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Thursday, December 18, 2008

fired, resigned, or let go?

A reader writes:

I am not sure if I was fired or let go. "My services were no longer needed." After 8 years, they decided to add to my position the duties of company driving in my own vehicle. I was not hired needing a car. I told them I would be glad to fulfill the new duties if they provided a car since mine had high mileage and was unreliable. They told me I had no choice.

I also checked into my insurance and my premiums would have gone up by a third, causing me hardship. They offered what the government gives for mileage and no more.

They asked me if I would change my mind, and I didn't, so they let me go. They did give me two weeks severance pay. Then the HR manager told the board that I quit. I was never written up in the 8 years I was employed and my last pay review was "exceeds expectations."

How to I explain to future employers when they ask me if I was fired?

You weren't fired. And despite what the HR manager is saying, at no point did you quit either. And they're well aware of this, as your severance pay shows -- companies don't give severance to employees who quit.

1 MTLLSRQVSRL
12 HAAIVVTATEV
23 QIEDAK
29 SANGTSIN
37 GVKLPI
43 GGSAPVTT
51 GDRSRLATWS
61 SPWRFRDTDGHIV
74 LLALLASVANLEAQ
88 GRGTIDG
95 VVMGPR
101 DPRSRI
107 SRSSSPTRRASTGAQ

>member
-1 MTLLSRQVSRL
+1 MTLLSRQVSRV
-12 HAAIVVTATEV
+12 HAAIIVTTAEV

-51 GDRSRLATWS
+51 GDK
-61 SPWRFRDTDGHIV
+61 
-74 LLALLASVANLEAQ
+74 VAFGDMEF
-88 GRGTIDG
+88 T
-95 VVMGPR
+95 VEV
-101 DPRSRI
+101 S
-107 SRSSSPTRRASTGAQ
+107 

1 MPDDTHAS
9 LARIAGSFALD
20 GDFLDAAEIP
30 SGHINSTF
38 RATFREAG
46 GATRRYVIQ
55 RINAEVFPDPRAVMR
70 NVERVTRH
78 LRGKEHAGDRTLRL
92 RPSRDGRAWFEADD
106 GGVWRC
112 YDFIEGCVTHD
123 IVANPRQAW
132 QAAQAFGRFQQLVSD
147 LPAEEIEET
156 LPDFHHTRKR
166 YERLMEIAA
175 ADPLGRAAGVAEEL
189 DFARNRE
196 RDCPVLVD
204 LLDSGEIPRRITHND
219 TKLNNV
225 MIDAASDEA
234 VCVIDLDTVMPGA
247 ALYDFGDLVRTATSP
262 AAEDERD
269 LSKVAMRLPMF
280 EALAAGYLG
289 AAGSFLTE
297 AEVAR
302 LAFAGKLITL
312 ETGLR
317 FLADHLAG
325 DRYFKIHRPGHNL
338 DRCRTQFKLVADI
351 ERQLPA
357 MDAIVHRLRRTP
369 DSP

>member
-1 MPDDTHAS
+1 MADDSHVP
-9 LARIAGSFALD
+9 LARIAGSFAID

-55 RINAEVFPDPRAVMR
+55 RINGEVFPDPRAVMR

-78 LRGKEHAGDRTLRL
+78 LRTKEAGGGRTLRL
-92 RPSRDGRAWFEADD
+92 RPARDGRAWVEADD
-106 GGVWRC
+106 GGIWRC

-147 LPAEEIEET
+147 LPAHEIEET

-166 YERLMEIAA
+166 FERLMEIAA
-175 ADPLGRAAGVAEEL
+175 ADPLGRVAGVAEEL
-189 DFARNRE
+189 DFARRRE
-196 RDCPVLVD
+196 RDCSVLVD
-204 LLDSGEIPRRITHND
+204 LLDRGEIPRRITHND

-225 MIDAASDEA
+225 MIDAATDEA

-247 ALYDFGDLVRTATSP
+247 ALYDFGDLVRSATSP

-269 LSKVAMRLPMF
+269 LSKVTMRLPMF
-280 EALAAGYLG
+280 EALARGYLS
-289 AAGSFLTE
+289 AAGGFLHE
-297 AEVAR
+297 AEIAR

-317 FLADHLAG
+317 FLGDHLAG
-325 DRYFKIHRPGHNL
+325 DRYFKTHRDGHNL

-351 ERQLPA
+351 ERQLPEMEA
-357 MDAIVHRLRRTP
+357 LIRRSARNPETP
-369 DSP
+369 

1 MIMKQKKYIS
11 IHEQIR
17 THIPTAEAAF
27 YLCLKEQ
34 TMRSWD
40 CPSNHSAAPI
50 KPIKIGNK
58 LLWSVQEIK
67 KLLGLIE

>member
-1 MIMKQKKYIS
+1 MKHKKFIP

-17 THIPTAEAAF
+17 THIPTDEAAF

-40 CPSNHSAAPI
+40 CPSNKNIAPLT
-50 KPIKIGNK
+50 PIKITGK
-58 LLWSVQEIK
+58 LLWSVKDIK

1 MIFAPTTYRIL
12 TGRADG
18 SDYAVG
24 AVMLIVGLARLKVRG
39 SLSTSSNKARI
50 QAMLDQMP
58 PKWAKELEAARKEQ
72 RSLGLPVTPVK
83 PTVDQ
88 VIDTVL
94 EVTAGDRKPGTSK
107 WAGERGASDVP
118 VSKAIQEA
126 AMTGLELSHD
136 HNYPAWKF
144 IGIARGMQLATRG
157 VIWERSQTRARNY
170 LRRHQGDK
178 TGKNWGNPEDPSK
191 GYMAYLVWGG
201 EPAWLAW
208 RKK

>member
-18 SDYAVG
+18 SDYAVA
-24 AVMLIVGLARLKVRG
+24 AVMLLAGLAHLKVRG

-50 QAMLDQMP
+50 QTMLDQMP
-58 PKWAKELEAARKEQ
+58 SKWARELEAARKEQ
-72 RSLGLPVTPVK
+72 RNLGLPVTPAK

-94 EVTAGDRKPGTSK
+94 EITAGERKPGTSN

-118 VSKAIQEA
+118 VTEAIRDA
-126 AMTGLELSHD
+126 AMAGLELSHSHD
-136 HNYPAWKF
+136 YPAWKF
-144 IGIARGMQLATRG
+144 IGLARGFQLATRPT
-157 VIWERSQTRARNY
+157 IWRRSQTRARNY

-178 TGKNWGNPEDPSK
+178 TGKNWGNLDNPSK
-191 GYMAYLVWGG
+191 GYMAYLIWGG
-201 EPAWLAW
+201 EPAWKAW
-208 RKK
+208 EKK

Let's get clear on our definitions: Fired means you were terminated for cause. Laid-off means that your position was eliminated. Let go can mean either of the two. Resigned means that you voluntarily chose to leave your job.

In your case, they changed the essential duties of your job. I suppose they could try to argue that you effectively quit when you refused to agree to their new terms, but this would be BS, since their terms were significantly different than previously and would have been to your detriment. I think what they did was closest to a layoff. (And you should be entitled to unemployment compensation and so forth -- but you won't get it if they say you quit, so don't buy into their wording.)

I know there's a legal term for what they did and it's escaping me. Anyone?


Anonymous said...

What they did is called "constructive termination". In other words, they made the situation untenable for the employee to stay.

Anonymous said...

or constructive discharge.

Anonymous said...

Make sure you file for unemployment!

Anonymous said...

They are trying to get out of paying you unemployment. I would consult with somebody who has legal expertise on this, so you don't get doubly shafted. File for unemployment, but expect a battle. Hopefully, that won't happen, you have a case, but your the burden of proof will be on you if they initially deny the claim (unemployment benefits are under siege right now in this economy, and I bet they are even going to be even more restrictive in their criteria). Good luck!

Anonymous said...

also "constructive dismissal."
All mean the same thing.

Anonymous said...

I've always known it as "Constructive Dismissal" It is (in the UK at least) illegal to change the terms of a job in order to get someone to leave the company.

Anonymous said...

In Canada it's also constructive dismissal. You change the terms or conditions of employment forcing the employee to resign. The responsibility for the loss of employment is on the employer.